With an aftermarket saddle and headlight, the TE could do it all except really tight single track and two-up distance work, and off-road it is at least as competent as the DRZ400, let alone any of the bigger Jap dual sports. And it was fun to ride with a lot of personality, something you could never accuse a KLR of. :D

    Here in SE Asia we are still riding 'classic' bikes, at least as far as technology goes. I've ridden the local XR200, and while it has real easy servicing and a great vintage feeling motor, torquey (for a 200) and a bit raw, the riding position is old-school dirt bike, very close coupled and not that comfortable for me seated or standing.

    I'm riding a YBR125G as a commuter / touring / dual sport, which is very much a 70s-style dual sport in concept and design with some 21st century tech thrown at it. Twin shocks, carb, air-cooled, it works really well for what it is, but does not come close to state of the art when you are pushing it with limited suspension travel and action.

    Most folks are still on updated Honda-cub derived bikes, followed by 'business' bikes, usually based on 70s and 80s technology, single cylinders with twin- or 4-shock rear suspension (for carrying loads) in 125 to 175 cc capacity.
    Riding any of these makes the YBR feel totally modern and sophisticated...
    So no thanks, I'd prefer at least some modern tech.
    #37
  18. ntm1973

    ntm1973 Been here awhile

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    There are a lot of cool old bikes, especially if you count the stuff Europe had.....but I wish Suzuki still made the dr350se.

    Why did Suzuki stop making the DR350se? It was relatively light, 6 speeds, no radiator to break and had valves that could be adjusted without taking out the cams. I know a lot of guys like the drz400 but I'd rather have a dr350se with a suspension upgrade.
    #38
  19. mojave

    mojave Been here awhile

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    Sure seems to be love for the XT/TT 500 out there. Hard to find them in good shape in Kali now. I see pretty ragged out ones for 1500-2000 on CL, I would pay some bucks for a clean TT500 just for the experience and pleasure of looking at it in my garage, pretty bikes.

    I would like to ride or own a DR/SP 500 sometime but those are even rarer. Don't have direct experience with the DR/SP but the XT and especially the SR is notorious for starting. The SR have this complicated pumper carb, I kind of hated them. I learned the DRILL on my first SR and it all got to be a subconscious ritual - pull the compression release, open throttle, few thru a few times to clear the intake/head, let out compression release and kick thru till the lever gets hard, pull in compression release and retract kick lever, Now the KICK. With compression lever in kick smoothly and at the 3/4 point let the compression lever out. A MIRACLE occurs and the bike is thumping away. Using the little cam position window more or less does the same thing but it doesn't work at night without a flashlight, and clearing the intake, as XR owners know, really helps out. BTW, my SR's routinely got 60-65 MPG.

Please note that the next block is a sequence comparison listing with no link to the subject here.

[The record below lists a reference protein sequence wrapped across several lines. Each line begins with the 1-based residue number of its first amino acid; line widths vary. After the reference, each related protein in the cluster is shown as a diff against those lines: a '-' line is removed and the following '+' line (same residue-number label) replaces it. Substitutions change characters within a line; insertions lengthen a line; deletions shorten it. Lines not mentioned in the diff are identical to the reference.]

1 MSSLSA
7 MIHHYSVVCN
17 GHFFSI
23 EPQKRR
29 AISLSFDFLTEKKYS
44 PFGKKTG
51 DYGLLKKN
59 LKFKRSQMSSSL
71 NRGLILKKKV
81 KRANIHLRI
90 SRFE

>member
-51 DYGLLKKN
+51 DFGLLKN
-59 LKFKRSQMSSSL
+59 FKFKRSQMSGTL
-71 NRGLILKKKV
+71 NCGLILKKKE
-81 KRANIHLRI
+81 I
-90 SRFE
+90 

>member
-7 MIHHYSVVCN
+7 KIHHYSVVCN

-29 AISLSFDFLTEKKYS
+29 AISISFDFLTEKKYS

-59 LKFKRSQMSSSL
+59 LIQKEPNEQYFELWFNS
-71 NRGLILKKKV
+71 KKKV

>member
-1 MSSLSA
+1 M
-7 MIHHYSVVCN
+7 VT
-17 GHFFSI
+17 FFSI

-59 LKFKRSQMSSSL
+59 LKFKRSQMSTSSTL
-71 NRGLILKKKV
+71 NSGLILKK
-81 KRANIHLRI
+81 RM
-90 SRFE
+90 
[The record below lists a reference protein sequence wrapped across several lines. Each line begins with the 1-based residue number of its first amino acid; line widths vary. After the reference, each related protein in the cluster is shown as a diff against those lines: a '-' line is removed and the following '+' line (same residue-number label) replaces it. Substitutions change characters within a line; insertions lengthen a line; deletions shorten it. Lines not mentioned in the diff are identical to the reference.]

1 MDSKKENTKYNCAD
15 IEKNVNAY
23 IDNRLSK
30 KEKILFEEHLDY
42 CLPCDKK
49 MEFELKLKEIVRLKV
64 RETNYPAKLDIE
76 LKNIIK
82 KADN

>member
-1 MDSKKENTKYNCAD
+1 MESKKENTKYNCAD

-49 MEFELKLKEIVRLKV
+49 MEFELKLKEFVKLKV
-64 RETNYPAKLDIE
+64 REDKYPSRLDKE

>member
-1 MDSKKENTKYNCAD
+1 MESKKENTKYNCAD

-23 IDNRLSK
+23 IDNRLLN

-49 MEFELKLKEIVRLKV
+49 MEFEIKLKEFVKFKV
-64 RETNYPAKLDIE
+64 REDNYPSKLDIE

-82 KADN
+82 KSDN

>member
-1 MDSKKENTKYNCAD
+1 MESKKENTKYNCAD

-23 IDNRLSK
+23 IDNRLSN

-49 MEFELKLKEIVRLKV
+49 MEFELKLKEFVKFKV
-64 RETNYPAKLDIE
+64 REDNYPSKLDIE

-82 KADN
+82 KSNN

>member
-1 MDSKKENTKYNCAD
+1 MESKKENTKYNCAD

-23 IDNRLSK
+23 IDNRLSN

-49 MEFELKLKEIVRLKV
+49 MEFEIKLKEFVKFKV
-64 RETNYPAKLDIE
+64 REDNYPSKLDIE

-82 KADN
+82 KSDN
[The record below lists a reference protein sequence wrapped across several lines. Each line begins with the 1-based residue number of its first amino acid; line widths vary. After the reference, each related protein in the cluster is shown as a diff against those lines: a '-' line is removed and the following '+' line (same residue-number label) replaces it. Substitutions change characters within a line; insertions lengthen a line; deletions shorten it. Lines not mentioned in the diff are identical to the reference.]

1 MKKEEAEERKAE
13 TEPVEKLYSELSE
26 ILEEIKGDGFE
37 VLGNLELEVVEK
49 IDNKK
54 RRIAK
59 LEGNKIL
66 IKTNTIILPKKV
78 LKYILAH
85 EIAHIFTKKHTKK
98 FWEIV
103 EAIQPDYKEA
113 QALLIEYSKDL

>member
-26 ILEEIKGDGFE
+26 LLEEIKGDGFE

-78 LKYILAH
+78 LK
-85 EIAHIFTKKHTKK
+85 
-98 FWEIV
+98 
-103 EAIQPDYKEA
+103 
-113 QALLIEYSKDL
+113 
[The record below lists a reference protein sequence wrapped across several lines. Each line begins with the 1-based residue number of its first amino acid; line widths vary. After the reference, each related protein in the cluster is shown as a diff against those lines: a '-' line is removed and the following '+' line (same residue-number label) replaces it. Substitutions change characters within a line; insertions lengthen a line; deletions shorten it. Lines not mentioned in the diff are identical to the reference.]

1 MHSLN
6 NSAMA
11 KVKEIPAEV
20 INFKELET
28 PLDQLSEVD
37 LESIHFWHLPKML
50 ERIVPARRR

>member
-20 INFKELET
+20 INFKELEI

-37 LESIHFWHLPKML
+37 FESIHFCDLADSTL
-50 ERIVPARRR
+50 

I assume the Honda XL500 engine is in some way counterbalanced. I could cruise along on the freeway at 70 on mine and it all seemed pretty composed. The first time I rode my SR500 on the highway I had various parts of my anatomy vibrated either into sleep or arousal. I mean it was a new level - I had ridden a 750 Bonneville for ever and thought I was used to vibes, you had to laugh.

    I did own a DT250 for a while, late 70's forget which year. I thought it was OK but so much heavier than the 175 with not much more power.

    A bike I'm interested in is the Honda MT175. This follows the Yamaha 175 format - take the 125 and put a 175 topend on it. 200 pounds and 20 HP, what's not to like? And I think the Elsinore styling is a notch up on the Yamaha. Apparently the MT250 was a heavy mutha.
    #39
  20. XT_Driftwood

    XT_Driftwood Been here awhile

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    I would add the MZ 660 Baghira. I lusted for one for years but never owned one. Came close the last year they were available, but my dealer could only get one with sumo wheels.

    It had that wonderful XT motor, only available stateside in the Raptor ATV from Yamaha. Europe had the XT660R and the Tenere, but from what I've read the Baggy was a more capable dualsport off road.

    I still look for one on CL regularly.
    #40